Revista de Biología Tropical ISSN Impreso: 0034-7744 ISSN electrónico: 2215-2075

Diversidad, historia natural y conservación de los mamíferos de San Vito de Coto Brus, Costa Rica
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Pacheco, J., Ceballos, G., Daily, G. C., Ehrlich, P. R., Suzán, G., Rodríguez-Herrera, B., & Marcé, E. (2006). Diversidad, historia natural y conservación de los mamíferos de San Vito de Coto Brus, Costa Rica. Revista De Biología Tropical, 54(1), 219–240.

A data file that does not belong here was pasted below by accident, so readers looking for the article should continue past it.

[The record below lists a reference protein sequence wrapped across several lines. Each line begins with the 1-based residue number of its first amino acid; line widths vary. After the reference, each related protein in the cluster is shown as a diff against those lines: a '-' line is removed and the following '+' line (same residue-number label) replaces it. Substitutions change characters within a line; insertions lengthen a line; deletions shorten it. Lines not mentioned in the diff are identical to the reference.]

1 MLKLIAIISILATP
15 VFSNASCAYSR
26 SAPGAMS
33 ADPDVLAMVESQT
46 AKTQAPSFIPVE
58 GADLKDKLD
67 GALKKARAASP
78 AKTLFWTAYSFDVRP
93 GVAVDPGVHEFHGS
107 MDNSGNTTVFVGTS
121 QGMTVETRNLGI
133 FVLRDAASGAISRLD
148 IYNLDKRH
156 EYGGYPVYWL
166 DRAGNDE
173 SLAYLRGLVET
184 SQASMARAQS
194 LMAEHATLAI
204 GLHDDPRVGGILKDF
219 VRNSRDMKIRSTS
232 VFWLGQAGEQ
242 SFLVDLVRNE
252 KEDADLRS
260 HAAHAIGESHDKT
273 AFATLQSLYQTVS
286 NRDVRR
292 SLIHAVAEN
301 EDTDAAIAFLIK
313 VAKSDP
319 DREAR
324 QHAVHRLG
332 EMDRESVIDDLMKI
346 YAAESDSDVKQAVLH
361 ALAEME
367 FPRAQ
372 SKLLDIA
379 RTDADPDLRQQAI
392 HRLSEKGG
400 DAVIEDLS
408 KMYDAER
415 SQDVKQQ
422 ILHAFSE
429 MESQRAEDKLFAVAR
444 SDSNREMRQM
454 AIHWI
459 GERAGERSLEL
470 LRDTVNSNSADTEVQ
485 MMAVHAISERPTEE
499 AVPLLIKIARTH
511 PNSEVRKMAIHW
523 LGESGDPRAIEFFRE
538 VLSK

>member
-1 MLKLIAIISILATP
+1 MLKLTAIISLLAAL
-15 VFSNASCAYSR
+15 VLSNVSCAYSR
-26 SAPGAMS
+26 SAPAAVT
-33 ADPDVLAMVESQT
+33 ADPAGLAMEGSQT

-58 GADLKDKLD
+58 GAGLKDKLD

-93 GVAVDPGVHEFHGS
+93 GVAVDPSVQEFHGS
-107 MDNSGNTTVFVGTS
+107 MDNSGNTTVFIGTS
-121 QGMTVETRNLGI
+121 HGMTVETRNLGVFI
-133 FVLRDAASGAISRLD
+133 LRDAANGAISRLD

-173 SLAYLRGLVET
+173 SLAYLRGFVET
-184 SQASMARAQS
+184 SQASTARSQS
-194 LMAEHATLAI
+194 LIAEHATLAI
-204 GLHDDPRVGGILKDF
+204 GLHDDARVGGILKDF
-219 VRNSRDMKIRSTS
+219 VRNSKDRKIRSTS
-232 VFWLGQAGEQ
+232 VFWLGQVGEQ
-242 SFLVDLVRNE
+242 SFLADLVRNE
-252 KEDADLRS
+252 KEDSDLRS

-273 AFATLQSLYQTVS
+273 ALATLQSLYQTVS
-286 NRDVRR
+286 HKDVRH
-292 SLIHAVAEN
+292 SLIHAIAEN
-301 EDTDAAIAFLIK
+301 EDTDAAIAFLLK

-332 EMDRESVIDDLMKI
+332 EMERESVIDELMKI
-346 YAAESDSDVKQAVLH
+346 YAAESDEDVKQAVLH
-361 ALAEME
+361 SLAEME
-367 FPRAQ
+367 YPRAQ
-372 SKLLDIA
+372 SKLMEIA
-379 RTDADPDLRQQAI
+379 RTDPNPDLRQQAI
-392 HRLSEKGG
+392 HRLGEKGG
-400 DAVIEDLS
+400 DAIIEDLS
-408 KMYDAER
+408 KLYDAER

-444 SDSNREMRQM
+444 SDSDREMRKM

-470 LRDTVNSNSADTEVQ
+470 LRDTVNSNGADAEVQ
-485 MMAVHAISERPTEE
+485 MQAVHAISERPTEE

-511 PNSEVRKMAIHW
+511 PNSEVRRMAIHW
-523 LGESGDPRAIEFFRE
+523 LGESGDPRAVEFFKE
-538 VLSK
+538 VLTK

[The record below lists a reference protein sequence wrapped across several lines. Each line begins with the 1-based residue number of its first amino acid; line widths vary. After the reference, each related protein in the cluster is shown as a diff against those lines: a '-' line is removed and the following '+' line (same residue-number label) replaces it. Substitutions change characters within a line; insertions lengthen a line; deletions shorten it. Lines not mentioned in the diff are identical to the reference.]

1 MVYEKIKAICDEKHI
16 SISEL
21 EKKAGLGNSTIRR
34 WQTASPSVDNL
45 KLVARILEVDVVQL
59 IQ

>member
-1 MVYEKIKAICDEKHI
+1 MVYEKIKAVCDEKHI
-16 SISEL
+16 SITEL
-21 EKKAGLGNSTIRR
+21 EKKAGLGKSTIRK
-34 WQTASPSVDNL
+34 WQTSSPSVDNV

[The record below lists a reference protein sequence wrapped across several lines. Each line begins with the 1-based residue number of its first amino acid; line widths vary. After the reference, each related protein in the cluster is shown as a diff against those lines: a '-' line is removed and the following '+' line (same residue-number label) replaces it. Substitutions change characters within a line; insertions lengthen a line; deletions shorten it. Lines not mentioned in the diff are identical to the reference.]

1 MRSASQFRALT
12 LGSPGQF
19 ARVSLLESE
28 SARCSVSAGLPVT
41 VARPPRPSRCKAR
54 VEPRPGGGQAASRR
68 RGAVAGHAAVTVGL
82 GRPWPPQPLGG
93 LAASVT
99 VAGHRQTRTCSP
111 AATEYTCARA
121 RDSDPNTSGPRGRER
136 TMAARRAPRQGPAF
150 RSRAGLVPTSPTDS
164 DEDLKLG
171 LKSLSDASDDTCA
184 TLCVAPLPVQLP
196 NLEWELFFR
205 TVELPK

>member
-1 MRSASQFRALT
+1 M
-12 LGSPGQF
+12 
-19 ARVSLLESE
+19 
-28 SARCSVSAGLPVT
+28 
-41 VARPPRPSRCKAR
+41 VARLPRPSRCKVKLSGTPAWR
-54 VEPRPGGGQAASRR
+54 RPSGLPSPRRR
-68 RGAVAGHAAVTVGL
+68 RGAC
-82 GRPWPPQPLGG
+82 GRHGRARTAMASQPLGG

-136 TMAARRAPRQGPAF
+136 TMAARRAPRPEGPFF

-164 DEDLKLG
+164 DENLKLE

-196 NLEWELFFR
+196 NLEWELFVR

Although Costa Rica has been biologically well studied, few areas have complete mammal inventories, which are essential for ecological studies and conservation. The San Vito region is considered among the most important for scientific research in the country because of the presence of the Wilson Botanical Garden and Las Cruces. However, the knowledge of its mammalian fauna is incomplete. We extensively studied the mammals of San Vito, compiled a checklist, and evaluated its composition, relative abundance, habitat distribution, and conservation status. We recorded 105 species, representing 85 genera, 29 families, and 10 orders. Non-volant mammals represented 62 species, 59 genera, 23 families, and 9 orders. Bats belonged to 6 families, 26 genera and 43 species. The extensive deforestation and hunting have caused the extinction of seven species, but the region still supports, surprisingly, a relatively high number of species, most of which are rare. Few species are common and abundant. Species richness was higher in forest, and forest fragments; fewer species were found in coffee plantations, induced grasslands, and secondary vegetation. Around 21% (13 species) are included in the IUCN red book. Three species are considered endangered (Saimiri oerstedii, Tapirus bairdii, and Sylvilagus dicei), and two threatened (Myrmecophaga trydactila and Caluromys derbianus), of which two (T. bairdii and M. trydactila) are locally extinct. The other species in IUCN are either of low risk (i.e. Chironectes minimus)or data deficient(Lontra longicaudis). Additionally, 24 species (39%) are included in CITES.
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